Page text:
Would Verizon Wireless, the top U.S. wireless carrier, want to sell Apple’s iPhone? Of course they would!
Verizon CEO Ivan Seidenberg hammered that point home on the company’s earnings call today. As transcribed by the Wall Street Journal:
“This is a decision that is exclusively in Apple’s court,” he said during Verizon’s third-quarter earnings call. “We obviously would be interested at any point in the future they thought it would make sense for them to have us as a partner. And so we will leave it with them on that score.”
“What they have done has been successful, so we have to sit back and give them credit for that,” he said. “Our view is to broaden the base of choice for customers, and hopefully along the way, Apple, as well as others, will decide to jump on the bandwagon.”
What about the “iDon’t” attack ads against the iPhone, supporting Verizon’s new Google “Droid” phones? Those attack ads need only last as long as AT&T’s exclusive deal to sell Apple’s phones. Don’t forget that Apple attacked Intel chips in its ads for years before eventually using them in Macs.
Selling the iPhone at Verizon would be a positive step for both companies. Why?
- Verizon could help Apple sell more phones than AT&T alone. (Likely at similar, or at least adequate levels of profitability.) Verizon has the largest wireless subscriber base in the country, many of whom have chosen to stick with Verizon because of its higher network quality than AT&T. (About 40% of the iPhone’s subscribers each period are new to AT&T, despite AT&T only representing about 25% of the U.S. market.) Apple would absolutely sell more iPhones than it does now if it sold its phones at multiple carriers.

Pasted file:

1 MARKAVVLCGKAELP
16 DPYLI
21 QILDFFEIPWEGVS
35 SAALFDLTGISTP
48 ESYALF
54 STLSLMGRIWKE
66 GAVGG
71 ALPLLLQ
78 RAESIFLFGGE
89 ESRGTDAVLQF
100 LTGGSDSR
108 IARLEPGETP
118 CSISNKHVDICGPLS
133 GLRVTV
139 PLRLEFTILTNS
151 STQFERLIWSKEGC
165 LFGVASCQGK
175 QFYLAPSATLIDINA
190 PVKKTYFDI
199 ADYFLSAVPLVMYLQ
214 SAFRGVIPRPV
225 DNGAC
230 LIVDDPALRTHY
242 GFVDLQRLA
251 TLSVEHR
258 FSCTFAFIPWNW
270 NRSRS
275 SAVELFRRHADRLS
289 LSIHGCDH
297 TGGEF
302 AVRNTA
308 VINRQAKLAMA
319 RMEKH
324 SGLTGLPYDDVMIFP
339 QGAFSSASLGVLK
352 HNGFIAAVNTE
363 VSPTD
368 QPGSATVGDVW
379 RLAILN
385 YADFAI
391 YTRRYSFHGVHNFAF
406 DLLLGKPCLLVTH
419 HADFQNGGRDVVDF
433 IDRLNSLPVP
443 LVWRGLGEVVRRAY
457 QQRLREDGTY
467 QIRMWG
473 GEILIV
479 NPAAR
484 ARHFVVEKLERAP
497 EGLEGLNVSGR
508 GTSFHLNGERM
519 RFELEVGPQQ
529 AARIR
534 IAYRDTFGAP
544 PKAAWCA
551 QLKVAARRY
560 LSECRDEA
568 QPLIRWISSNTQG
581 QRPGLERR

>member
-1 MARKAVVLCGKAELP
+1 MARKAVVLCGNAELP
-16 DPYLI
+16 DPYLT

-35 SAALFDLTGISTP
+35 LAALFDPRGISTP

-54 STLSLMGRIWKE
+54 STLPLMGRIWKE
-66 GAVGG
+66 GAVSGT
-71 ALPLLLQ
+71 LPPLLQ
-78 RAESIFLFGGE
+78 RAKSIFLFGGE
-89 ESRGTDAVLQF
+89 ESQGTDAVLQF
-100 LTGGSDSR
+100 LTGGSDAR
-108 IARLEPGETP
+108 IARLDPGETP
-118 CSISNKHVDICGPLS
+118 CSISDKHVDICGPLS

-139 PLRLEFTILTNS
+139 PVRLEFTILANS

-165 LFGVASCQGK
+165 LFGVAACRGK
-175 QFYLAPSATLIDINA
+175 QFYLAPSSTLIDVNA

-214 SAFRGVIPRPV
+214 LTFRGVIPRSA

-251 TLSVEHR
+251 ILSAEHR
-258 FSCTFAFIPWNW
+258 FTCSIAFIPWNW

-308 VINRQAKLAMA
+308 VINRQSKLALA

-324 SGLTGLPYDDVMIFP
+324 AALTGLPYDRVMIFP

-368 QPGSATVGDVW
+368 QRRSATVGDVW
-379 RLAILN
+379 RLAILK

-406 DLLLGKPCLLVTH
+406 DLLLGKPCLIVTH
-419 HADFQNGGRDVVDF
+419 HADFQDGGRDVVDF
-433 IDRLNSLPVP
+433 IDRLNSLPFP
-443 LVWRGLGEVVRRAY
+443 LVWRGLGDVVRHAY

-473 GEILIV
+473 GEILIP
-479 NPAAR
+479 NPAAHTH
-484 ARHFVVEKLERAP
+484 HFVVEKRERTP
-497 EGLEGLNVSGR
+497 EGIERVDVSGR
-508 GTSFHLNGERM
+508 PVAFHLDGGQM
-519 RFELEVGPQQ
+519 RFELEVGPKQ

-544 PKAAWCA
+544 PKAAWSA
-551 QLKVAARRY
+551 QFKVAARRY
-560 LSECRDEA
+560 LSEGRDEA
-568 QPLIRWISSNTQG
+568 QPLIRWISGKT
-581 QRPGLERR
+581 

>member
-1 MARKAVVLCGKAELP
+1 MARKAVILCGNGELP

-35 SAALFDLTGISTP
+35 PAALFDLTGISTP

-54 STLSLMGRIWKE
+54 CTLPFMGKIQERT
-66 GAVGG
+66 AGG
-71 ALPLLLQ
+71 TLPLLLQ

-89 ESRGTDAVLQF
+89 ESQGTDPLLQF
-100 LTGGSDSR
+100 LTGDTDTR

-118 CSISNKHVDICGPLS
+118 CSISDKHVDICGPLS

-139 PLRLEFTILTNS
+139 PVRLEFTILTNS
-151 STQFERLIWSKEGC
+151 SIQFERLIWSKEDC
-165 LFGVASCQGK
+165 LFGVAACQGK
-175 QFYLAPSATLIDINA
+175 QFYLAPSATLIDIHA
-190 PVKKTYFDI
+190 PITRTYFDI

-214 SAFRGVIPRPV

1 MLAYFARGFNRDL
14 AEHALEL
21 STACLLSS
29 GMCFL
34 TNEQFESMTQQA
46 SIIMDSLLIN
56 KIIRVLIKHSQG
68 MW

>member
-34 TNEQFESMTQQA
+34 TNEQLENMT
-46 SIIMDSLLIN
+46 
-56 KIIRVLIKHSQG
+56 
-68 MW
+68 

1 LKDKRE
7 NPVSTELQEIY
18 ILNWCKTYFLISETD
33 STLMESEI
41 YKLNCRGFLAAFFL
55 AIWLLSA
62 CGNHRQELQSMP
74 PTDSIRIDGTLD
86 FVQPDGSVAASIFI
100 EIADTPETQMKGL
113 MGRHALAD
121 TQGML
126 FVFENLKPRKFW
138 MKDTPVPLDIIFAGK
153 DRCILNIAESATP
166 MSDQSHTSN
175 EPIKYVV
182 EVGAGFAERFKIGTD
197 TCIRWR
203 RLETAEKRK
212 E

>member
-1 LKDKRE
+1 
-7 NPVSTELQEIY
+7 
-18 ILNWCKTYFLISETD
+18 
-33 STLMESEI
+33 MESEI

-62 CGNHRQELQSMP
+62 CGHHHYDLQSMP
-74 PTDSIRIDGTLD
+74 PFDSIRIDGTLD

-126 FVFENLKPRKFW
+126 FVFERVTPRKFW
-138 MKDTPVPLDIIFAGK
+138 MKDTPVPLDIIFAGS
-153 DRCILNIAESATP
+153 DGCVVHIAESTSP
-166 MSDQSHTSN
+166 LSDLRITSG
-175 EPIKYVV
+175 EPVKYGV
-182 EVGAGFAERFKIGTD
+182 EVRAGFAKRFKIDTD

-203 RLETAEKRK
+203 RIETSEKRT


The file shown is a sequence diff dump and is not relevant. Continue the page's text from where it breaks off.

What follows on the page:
- Apple could help Verizon attract more new subscribers than it is attracting today. AT&T gained 2 million subscribers last quarter, thanks in large part to the iPhone. Verizon gained only 1.2 million. We know many iPhone owners who would happily jump to Verizon once their AT&T contract is up. (We’d probably do it ourselves.) So a Verizon deal to sell the iPhone would be very good for Verizon, and bad for its archrival AT&T.
Potential hurdles: Wholesale pricing, marketing co-spend agreements, in-store activation, if Verizon wants a cut from App Store sales, if Apple wants to wait until Verizon’s 4G network is more widespread to launch there.
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